|Barkley L. Hendricks, Photo Bloke, 2016, oil and acrylic on linen, 72 x 48 inches.|
March 17 - April 23, 2016
JACK SHAINMAN GALLERY
524 West 24th Street
New York, NY
Jack Shainman Gallery is pleased to present Barkley L. Hendricks’ second solo exhibition with the gallery, featuring new oil and acrylic paintings that are his most political to date. Steeped in pop culture and balanced with exquisite detail, the cast of characters in Hendricks’ work inhabits an unconventional realism united by painterly mastery.
Hendricks culls subjects for his hagiographic portraits from sartorially minded friends and acquaintances he has encountered around the world, including travels to Jamaica, his hometown of Philadelphia, and Connecticut where Hendricks now lives and works. A youth in a sports jersey, baggy denim shorts, and a glistening stud in his ear exudes a confident cool, his masculine swagger juxtaposed against a diamond of bubblegum pink. The painting’s title—John Wayne (2015)—underscores a cocksure presence.
Individuals of assured attitudes permeate Hendricks’ oeuvre and Anthem (2015) similarly exudes a demanding physicality. Here a singer in a skin-tight metallic mini dress belts out tunes backdropped by copper foil striped with purple. The canvas itself is tilted on its axis, as if the sheer sound and momentum from her voice dislodged the painted surface and set it into motion.
Against the familiar theme of laidback debonair for which Hendricks is well known—as in the archetypal gentleman in Photo Bloke (2016)—the urgency of the current political climate emerges as a timely, biting subject. Roscoe, Manhattan Memo, and In the Crosshairs of the States (all 2016) reflect on this aggression; the latter painting especially chilling as a man in a grey hooded sweatshirt with his hands up is viewed through the crosshairs of a gun’s scope. A chronicler of the times, Hendricks now grapples with the aftershocks of recent headlines with resolute clarity.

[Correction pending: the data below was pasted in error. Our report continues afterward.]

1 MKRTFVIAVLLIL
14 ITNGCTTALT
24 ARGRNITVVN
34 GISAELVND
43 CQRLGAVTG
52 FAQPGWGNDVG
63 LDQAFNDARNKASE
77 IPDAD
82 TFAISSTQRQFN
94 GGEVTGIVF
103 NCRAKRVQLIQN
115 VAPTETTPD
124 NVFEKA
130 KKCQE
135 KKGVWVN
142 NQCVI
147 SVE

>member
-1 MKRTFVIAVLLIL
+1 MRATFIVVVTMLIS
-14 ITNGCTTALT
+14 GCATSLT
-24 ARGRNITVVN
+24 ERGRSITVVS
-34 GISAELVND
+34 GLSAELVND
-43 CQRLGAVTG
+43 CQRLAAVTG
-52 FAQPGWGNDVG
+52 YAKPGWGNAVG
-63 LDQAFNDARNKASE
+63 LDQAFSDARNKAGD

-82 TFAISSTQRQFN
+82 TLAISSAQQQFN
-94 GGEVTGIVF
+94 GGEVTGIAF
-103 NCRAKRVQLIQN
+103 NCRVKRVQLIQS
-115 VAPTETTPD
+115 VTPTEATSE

The figures in Barkley L. Hendricks are distinctly of their time, grounded in the style of their contemporary present, yet are emphatically timeless. Each seemingly teleported to the gallery space on a customized spectrum of rainbow color, the personalities collected here welcome our gaze and demand to be seen.
Hendricks was born in Philadelphia, Pennsylvania and is currently based in New London, Connecticut. He earned both his BFA and MFA from Yale University and was the subject of a large-scale traveling exhibition, Barkley L. Hendricks: Birth of the Cool, organized by Trevor Schoonmaker at the Nasher Museum of Art, Duke University, Durham, North Carolina (2008), which traveled to the Studio Museum in Harlem, New York (2008-2009); Santa Monica Museum of Art, California (2009); Pennsylvania Academy of the Fine Arts, Philadelphia, Pennsylvania (2009-2010); and the Contemporary Arts Museum Houston, Texas (2010).
Hendricks’ painting, Something Like a Bird: Double Barbara (1982) was included in Blues for Smoke, originally presented in 2012 at The Museum of Contemporary Art, Los Angeles and subsequently traveled to The Whitney Museum of American Art, New York. Other important group exhibitions include Witness: Art, Activism, and Civil Rights in the Sixties, which was on view at the Brooklyn Museum in 2014 and traveled to Hood Museum of Art, Dartmouth College, Hanover, New Hampshire, and Blanton Museum of Art, The University of Texas at Austin, and Face Value: Portraiture in the Age of Abstraction, National Portrait Gallery, Smithsonian Institution, Washington, D.C. (2014). This past year, 2015 Represent: 200 Years of African American Art was exhibited at the Philadelphia Museum of Art.
Hendricks’ work is included in numerous public collections both within the United States and abroad, such as The Whitney Museum of American Art, New York, New York; The National Portrait Gallery, Washington, D.C.; The National Gallery of Art, Washington, D.C.; The Tate Modern, London; Studio Museum, Harlem, New York; Museum of Fine Art Houston, Houston, Texas; Nasher Museum of Art, Durham, North Carolina; Columbus Museum of Art, Columbus, Ohio; and the Fogg Art Museum, Harvard University, Cambridge, Massachusetts.